FQ Round Table:
The Many Faces of Thelma & Louise
Vol. 45, no. 2 (Winter 1991–92): 20–31.
Some of the spirit of Ridley Scott's 1991 breakaway hit has entered the realm of public discourse: the New York Times spoke of ". . . the press . . . beginning to hear from fellow Republicans that Bush's top aides are squandering precious political capital as if on a 'Thelma-and-Louise'-style spree." (Nov. 22, 1991, p. A11.) In light of the sometimes vehemently differing reactions to this film, FQ invited a number of its contributors to offer their impressions—not as reviews but as brief illuminations of a facet each found particularly interesting. These are their responses.
[Ed. note ]
Thelma & Louise's Exuberant Polysemy
Harvey R. Greenberg
Like Robert Altman and Blake Edwards, Ridley Scott often works with popular genre toward revisionist ends. His first commercial effort (The Duellists , 1977) deployed the swashbuckler's derring-do to advance an ironic pacifism. He went on to critique the greed of contemporary corporate practice, first with a canny blending of horror and science-fiction strategies (Alien , 1979), then by marrying science-fiction conventions to the tropes of noir (Blade Runner , 1982).
The director's latest project, Thelma & Louise , arguably wins the prize for sheer number of genres interrogated against the grain in a single Scott picture. I mark the signature of classic and contemporary Westerns, sundry types of road film (doomed/outlaw/lovers subgenre in particular), and the seventies "buddy" movie.
Thelma & Louise 's ideological agenda has caused exceptionally polarized debate. The film has been variously interpreted as feminist manifesto (the heroines are ordinary women, driven to extraordinary ends by male oppression) and as profoundly antifeminist (the heroines are dangerous phallic caricatures of the very macho violence they're supposedly protesting). Some critics have discerned a lesbian subtext (that final soul kiss at the abyss); others interpret this reading
as a demeaning negation of feminine friendship that flies in the face of patriarchal authority.
These vehemently opposed critiques own, as it were, a piece of the ideological action. One is reminded of the blind men in the folk tale, each of whom affirmed that his description of the elephant—based on the part he grasped—was the only true account of the beast. By the very historical grounds of their creation, big, popular entertainments like Thelma & Louise often contain both reactionary and progressive elements, more or less ajar.
A director of liberal inclinations like Scott still functions within an industry and culture profoundly saturated with the premises of corporate capitalism. The latter may intrude upon a project directly, or through subtler invasions of the creator's psyche. The result is a highly polysemic text: such a film typically offers a wide range of possibility for contestation across the political spectrum over issues "whose time has come" out of one contemporary circumstance or another (e.g., Easy Rider , 1969; The Deer Hunter , 1978).
Thelma & Louise 's ideological polysemy is abetted by the director's characteristic dense cinematic and artistic intertextuality (central quotations on the latter score include Ansel Adams and the nineteen-eighties Hyperrealists). Callie Khouri's script also enhances the film's ambiguous openness for interpretation by sharply scanting information about the protagonists' prior lives, except for a few bold strokes. What one gets of the women is essentially what one sees.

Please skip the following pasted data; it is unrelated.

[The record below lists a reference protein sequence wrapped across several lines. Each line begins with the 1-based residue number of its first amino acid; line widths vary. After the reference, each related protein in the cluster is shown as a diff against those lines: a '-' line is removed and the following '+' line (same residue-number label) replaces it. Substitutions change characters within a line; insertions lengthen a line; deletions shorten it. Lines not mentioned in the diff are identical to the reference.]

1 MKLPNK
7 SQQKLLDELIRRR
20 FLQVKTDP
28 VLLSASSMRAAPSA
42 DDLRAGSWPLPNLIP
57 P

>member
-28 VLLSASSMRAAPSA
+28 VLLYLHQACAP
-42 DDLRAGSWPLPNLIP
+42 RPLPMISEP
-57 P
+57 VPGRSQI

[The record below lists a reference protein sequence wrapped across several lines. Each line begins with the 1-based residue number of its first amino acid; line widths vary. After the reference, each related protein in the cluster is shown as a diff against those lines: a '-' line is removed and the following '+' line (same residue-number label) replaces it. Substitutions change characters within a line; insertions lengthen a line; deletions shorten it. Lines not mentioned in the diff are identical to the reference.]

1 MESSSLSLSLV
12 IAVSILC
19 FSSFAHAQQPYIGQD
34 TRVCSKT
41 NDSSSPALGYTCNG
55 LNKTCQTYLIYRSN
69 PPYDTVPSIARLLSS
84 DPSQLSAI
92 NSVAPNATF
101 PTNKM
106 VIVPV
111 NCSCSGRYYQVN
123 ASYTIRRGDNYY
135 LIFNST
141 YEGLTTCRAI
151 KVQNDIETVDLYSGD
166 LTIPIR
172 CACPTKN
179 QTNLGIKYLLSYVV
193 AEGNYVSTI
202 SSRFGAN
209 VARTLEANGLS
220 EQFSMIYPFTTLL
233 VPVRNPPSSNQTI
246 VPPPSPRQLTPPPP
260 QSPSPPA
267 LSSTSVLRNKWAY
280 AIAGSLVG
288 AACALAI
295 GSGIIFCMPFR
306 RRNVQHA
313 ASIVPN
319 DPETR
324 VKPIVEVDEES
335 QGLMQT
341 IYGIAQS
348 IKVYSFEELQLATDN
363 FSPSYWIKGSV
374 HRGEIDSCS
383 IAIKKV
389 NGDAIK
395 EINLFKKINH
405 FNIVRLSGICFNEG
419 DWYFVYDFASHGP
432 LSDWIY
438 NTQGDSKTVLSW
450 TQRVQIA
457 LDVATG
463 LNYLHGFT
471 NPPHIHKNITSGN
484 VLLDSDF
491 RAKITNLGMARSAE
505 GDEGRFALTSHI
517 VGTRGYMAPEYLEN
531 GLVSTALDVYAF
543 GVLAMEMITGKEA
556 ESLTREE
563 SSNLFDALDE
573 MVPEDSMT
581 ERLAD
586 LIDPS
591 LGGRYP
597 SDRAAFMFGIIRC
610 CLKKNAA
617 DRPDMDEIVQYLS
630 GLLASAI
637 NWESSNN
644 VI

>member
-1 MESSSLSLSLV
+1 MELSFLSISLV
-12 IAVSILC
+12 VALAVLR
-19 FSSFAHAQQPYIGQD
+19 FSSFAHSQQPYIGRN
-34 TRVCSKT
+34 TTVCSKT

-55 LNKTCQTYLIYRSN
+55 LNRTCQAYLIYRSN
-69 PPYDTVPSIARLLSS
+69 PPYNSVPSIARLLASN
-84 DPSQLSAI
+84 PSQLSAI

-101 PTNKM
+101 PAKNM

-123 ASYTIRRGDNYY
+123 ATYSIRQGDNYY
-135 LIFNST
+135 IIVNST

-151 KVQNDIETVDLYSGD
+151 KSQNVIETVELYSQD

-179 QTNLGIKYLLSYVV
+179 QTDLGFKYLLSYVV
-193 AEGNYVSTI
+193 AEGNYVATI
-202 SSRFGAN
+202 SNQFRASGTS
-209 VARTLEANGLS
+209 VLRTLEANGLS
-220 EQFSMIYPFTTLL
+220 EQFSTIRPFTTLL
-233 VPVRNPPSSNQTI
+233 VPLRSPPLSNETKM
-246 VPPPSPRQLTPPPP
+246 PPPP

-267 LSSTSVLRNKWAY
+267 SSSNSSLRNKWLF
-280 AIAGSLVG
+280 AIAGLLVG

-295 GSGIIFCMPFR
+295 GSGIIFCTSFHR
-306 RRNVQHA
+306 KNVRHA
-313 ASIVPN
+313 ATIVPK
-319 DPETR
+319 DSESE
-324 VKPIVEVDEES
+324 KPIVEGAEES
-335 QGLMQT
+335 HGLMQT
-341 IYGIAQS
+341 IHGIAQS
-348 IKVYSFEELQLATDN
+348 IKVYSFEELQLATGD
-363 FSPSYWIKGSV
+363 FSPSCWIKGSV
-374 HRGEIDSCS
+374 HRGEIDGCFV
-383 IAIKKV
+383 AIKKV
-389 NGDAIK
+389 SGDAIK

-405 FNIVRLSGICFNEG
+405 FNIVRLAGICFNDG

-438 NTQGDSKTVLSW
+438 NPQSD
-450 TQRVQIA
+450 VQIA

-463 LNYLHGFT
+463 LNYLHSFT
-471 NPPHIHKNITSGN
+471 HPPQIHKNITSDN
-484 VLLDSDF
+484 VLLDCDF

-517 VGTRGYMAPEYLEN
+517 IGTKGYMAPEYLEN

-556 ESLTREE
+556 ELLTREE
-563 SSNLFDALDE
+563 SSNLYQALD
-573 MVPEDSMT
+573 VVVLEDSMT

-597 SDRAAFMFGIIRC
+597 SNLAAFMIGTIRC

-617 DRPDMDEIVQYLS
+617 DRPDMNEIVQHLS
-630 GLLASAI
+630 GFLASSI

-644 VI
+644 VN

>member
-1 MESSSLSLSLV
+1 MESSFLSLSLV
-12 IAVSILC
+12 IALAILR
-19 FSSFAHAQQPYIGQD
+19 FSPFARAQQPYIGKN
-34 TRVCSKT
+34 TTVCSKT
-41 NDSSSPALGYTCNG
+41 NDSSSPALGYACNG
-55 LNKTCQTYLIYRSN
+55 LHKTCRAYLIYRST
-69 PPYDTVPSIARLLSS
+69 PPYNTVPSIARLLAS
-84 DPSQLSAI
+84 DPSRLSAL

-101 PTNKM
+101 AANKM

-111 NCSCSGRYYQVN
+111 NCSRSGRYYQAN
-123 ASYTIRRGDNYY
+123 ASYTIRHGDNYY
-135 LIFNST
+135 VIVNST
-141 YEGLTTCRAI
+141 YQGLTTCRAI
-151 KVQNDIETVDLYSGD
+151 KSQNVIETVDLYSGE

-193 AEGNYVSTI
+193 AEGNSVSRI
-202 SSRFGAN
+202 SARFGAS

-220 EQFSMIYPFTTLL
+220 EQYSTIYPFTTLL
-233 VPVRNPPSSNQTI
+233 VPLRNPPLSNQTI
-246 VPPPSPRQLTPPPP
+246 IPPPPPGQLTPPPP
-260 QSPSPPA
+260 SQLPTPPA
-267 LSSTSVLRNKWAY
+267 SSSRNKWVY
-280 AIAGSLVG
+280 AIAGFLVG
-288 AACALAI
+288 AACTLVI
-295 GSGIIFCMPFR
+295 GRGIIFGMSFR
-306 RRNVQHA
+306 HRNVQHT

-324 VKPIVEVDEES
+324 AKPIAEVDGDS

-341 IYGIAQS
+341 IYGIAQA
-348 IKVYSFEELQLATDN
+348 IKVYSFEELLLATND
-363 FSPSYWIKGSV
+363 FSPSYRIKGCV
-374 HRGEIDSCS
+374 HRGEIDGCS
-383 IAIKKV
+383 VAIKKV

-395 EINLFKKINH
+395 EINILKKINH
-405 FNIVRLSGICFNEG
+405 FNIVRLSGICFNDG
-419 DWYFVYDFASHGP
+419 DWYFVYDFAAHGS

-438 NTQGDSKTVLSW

Scott is a formidable entertainer, but he lacks Edwards' or Altman's subversive boldness (at their best). His critiques are increasingly vitiated by tidy "with the grain" resolutions (in this sense, Thelma & Louise 's unhappy ending is as problematic as Blade Runner 's infamous happy ending). It may nev-
ertheless be argued that we should feel lucky for Thelma & Louise 's raucous probe of the Second Sex's still dismal status in Bush-y America, given Hollywood's current gentler, kinder predilection for the bimbos (and bitches) of Working Girl and Pretty Woman .
But one must wonder if—Gramsci, thou art with us yet—we're supposed to feel lucky, and let it go at that. . . .
Carol J. Clover
To focus, as the debate about Thelma & Louise did, on those men who disliked it is to miss what I think is the far more significant fact that large numbers of men both saw and did like it. Precious few American films have had women at the center and men on the periphery, and what ones there are have not, for the most part, drawn large male audiences—a pattern that has sustained the claim that whereas women are willing to "identify" with screen males, the converse is not the case. What the success of Thelma & Louise with male audiences suggests is that if you write the parts right and execute them with conviction, the sex of the players is no object: if the buddy-escape plot is conventionally male, it is not intrinsically so, and lots of men were evidently happy to enter into that very American fantasy even when it is enacted by women, even when the particulars are female-specific (rape, macho husband, leering co-worker), and even when the inflection is remarkably feminist. And although the film showed signs of defensiveness on this point (the niceness of the Harvey Keitel figure struck me as something of a sop to the men in the audience) it was on the whole surefooted in its assumption that its
viewers, regardless of sex, would engage with the women's story. When someone can say, as Geena Davis did in an interview, that "If you're threatened by this movie, you're identifying with the wrong person," a real corner in gender representation has been turned in mainstream film history. I emphasize "mainstream" here, for the same corner was turned in so-called exploitation cinema some 15 years ago. Fans of horror recognize the "tough-girl heroes" of films like Thelma & Louise, Silence of the Lambs, Sleeping with the Enemy , and Mortal Thoughts as upscale immigrants from slasher and rape-revenge movies of the eighties—forms that reveal in no uncertain terms the willingness, not to say desire, of the male viewer to feel not just at but through female figures on screen. Perhaps the mainstreaming of that operation, in films like Thelma & Louise , will call it to the attention of theory, which has not done full justice to "wrong-direction" cross-gender imaginings.